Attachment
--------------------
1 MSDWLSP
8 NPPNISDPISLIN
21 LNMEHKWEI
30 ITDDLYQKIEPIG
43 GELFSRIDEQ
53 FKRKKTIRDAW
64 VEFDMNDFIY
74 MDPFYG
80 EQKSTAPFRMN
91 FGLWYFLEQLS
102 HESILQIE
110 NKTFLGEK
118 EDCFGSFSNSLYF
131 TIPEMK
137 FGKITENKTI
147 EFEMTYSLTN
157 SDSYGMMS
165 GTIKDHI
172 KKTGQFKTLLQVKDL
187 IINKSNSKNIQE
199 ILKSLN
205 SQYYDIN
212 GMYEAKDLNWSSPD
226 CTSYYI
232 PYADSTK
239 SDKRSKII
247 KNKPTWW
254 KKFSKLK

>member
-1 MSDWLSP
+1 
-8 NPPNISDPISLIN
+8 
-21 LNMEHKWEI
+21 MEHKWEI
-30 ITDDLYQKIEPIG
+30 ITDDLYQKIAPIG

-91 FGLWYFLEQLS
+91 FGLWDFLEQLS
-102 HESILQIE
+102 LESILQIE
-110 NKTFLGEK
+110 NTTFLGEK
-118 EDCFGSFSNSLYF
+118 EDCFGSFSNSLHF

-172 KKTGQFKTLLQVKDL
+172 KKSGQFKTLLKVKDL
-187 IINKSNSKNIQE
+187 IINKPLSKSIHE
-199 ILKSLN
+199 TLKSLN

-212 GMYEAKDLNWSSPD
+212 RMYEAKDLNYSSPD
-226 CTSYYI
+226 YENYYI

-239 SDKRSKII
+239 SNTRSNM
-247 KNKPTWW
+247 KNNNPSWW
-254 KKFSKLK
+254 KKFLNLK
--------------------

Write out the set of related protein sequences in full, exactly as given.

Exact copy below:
1 MSDWLSP
8 NPPNISDPISLIN
21 LNMEHKWEI
30 ITDDLYQKIEPIG
43 GELFSRIDEQ
53 FKRKKTIRDAW
64 VEFDMNDFIY
74 MDPFYG
80 EQKSTAPFRMN
91 FGLWYFLEQLS
102 HESILQIE
110 NKTFLGEK
118 EDCFGSFSNSLYF
131 TIPEMK
137 FGKITENKTI
147 EFEMTYSLTN
157 SDSYGMMS
165 GTIKDHI
172 KKTGQFKTLLQVKDL
187 IINKSNSKNIQE
199 ILKSLN
205 SQYYDIN
212 GMYEAKDLNWSSPD
226 CTSYYI
232 PYADSTK
239 SDKRSKII
247 KNKPTWW
254 KKFSKLK

>member
-1 MSDWLSP
+1 
-8 NPPNISDPISLIN
+8 
-21 LNMEHKWEI
+21 MEHKWEI
-30 ITDDLYQKIEPIG
+30 ITDDLYQKIAPIG

-91 FGLWYFLEQLS
+91 FGLWDFLEQLS
-102 HESILQIE
+102 LESILQIE
-110 NKTFLGEK
+110 NTTFLGEK
-118 EDCFGSFSNSLYF
+118 EDCFGSFSNSLHF

-172 KKTGQFKTLLQVKDL
+172 KKSGQFKTLLKVKDL
-187 IINKSNSKNIQE
+187 IINKPLSKSIHE
-199 ILKSLN
+199 TLKSLN

-212 GMYEAKDLNWSSPD
+212 RMYEAKDLNYSSPD
-226 CTSYYI
+226 YENYYI

-239 SDKRSKII
+239 SNTRSNM
-247 KNKPTWW
+247 KNNNPSWW
-254 KKFSKLK
+254 KKFLNLK